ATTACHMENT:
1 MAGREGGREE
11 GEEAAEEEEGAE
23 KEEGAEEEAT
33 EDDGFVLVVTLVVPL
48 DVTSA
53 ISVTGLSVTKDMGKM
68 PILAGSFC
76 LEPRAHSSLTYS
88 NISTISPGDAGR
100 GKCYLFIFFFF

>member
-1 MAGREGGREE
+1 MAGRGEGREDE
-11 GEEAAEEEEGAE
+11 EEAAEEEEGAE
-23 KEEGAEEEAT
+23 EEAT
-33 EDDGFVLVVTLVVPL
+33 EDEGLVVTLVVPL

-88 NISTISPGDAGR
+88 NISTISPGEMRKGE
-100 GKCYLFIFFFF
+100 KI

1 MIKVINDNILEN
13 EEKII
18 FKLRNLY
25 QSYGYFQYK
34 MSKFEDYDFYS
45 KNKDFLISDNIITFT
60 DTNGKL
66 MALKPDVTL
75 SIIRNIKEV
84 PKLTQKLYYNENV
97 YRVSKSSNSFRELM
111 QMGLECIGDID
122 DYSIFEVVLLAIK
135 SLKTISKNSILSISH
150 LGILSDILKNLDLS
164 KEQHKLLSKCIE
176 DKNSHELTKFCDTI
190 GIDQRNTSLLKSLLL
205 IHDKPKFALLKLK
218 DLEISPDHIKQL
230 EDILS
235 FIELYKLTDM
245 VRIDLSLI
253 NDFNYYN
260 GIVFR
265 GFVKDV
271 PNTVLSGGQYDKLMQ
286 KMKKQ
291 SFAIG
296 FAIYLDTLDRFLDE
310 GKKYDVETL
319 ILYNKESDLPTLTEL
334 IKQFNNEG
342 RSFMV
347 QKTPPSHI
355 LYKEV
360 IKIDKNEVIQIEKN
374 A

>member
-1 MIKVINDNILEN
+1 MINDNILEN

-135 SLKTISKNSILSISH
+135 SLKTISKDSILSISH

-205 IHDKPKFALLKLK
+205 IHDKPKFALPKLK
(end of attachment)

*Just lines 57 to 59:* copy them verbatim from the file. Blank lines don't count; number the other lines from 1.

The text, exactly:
342 RSFMV
347 QKTPPSHI
355 LYKEV